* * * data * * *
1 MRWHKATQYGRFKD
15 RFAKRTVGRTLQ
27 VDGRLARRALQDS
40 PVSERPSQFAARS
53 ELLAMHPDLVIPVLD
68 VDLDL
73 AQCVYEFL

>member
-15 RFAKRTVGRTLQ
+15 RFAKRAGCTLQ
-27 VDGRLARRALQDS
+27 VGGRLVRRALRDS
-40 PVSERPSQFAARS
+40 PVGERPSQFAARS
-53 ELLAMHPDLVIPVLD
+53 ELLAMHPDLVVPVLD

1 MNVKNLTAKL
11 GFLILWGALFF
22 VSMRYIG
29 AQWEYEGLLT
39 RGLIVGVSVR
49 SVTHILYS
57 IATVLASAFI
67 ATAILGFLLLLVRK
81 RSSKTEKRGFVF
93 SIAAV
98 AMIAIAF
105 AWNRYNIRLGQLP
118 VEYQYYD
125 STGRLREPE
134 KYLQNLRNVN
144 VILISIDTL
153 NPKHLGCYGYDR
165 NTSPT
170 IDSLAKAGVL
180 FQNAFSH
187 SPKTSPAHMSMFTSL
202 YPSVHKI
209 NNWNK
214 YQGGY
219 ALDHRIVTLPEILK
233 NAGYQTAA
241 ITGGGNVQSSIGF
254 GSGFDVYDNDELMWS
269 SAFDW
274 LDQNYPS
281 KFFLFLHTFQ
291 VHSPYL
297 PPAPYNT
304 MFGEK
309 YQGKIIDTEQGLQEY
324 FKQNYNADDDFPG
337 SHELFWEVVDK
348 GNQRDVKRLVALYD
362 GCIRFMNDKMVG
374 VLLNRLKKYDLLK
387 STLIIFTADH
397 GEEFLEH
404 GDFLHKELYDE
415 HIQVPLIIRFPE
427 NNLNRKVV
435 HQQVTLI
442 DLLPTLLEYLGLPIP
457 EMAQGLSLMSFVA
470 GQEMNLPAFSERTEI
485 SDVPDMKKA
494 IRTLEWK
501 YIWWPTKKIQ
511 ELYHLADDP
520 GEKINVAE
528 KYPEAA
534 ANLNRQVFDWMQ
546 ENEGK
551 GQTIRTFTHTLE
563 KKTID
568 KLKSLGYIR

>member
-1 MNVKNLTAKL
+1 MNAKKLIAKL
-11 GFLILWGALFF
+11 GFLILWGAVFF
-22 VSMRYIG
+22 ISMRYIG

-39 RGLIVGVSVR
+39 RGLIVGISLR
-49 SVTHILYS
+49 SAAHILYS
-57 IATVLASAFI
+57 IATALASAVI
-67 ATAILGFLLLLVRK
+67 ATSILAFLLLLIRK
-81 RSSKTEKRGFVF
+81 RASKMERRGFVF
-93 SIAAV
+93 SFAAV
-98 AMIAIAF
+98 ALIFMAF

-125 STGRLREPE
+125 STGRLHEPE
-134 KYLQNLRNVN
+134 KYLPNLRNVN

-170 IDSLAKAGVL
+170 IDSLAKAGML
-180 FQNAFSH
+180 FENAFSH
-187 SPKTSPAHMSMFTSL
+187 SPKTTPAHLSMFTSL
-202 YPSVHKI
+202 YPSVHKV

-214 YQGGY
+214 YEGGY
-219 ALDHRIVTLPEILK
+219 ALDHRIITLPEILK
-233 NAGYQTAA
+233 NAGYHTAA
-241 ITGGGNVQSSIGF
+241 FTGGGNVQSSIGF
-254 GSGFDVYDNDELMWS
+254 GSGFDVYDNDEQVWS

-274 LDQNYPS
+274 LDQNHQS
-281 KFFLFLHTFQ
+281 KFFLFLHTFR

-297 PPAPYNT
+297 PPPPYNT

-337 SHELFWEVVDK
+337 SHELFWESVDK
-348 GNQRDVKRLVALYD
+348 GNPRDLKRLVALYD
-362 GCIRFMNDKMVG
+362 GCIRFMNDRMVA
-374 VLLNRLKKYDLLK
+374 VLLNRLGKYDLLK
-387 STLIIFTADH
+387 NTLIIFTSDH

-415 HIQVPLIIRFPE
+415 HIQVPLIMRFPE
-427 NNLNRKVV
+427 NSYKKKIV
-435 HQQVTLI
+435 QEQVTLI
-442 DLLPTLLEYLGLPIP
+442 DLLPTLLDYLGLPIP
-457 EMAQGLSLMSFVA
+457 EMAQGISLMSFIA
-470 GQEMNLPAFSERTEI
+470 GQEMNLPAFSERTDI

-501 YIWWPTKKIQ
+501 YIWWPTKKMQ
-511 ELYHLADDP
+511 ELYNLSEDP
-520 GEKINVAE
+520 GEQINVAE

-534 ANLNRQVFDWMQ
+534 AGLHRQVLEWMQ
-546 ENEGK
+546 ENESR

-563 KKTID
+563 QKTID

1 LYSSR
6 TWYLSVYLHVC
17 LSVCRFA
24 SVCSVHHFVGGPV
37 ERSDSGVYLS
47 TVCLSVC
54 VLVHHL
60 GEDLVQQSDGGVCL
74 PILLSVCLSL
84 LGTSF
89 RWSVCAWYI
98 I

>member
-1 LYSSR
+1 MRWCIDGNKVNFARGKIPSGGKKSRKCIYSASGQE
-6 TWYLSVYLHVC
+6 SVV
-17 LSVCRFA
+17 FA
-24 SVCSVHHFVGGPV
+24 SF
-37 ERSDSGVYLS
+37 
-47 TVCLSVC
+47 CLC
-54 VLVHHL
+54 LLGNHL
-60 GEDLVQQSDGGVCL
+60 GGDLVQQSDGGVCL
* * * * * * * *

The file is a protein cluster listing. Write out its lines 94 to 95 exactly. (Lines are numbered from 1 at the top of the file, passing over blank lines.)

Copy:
-93 SIAAV
+93 SFAAV